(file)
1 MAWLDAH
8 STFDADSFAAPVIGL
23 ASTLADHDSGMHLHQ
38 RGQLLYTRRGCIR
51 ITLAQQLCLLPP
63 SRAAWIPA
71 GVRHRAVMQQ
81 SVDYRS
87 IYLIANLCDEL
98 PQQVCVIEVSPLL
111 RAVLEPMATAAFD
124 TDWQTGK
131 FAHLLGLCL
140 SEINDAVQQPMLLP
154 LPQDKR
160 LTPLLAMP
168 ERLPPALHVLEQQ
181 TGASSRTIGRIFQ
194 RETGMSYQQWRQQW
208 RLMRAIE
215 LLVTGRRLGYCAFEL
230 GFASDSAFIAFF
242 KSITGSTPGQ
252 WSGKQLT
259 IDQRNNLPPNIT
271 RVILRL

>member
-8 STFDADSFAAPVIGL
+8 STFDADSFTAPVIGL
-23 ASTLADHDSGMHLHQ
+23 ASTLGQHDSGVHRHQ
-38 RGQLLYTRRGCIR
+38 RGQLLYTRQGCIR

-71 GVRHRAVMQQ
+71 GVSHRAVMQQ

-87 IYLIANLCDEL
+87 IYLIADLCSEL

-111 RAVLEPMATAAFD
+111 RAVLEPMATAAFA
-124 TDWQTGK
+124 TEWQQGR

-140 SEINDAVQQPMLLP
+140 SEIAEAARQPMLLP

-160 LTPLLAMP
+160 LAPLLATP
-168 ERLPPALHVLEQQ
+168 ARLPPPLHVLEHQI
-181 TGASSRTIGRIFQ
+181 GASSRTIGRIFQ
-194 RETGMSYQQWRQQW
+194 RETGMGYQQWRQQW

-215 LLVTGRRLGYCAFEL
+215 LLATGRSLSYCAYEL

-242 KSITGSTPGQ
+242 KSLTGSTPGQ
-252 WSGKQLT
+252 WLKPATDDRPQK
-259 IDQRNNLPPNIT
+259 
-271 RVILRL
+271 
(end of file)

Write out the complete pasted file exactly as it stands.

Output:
1 MAWLDAH
8 STFDADSFAAPVIGL
23 ASTLADHDSGMHLHQ
38 RGQLLYTRRGCIR
51 ITLAQQLCLLPP
63 SRAAWIPA
71 GVRHRAVMQQ
81 SVDYRS
87 IYLIANLCDEL
98 PQQVCVIEVSPLL
111 RAVLEPMATAAFD
124 TDWQTGK
131 FAHLLGLCL
140 SEINDAVQQPMLLP
154 LPQDKR
160 LTPLLAMP
168 ERLPPALHVLEQQ
181 TGASSRTIGRIFQ
194 RETGMSYQQWRQQW
208 RLMRAIE
215 LLVTGRRLGYCAFEL
230 GFASDSAFIAFF
242 KSITGSTPGQ
252 WSGKQLT
259 IDQRNNLPPNIT
271 RVILRL

>member
-8 STFDADSFAAPVIGL
+8 STFDADSFTAPVIGL
-23 ASTLADHDSGMHLHQ
+23 ASTLGQHDSGVHRHQ
-38 RGQLLYTRRGCIR
+38 RGQLLYTRQGCIR

-71 GVRHRAVMQQ
+71 GVSHRAVMQQ

-87 IYLIANLCDEL
+87 IYLIADLCSEL

-111 RAVLEPMATAAFD
+111 RAVLEPMATAAFA
-124 TDWQTGK
+124 TEWQQGR

-140 SEINDAVQQPMLLP
+140 SEIAEAARQPMLLP

-160 LTPLLAMP
+160 LAPLLATP
-168 ERLPPALHVLEQQ
+168 ARLPPPLHVLEHQI
-181 TGASSRTIGRIFQ
+181 GASSRTIGRIFQ
-194 RETGMSYQQWRQQW
+194 RETGMGYQQWRQQW

-215 LLVTGRRLGYCAFEL
+215 LLATGRSLSYCAYEL

-242 KSITGSTPGQ
+242 KSLTGSTPGQ
-252 WSGKQLT
+252 WLKPATDDRPQK
-259 IDQRNNLPPNIT
+259 
-271 RVILRL
+271 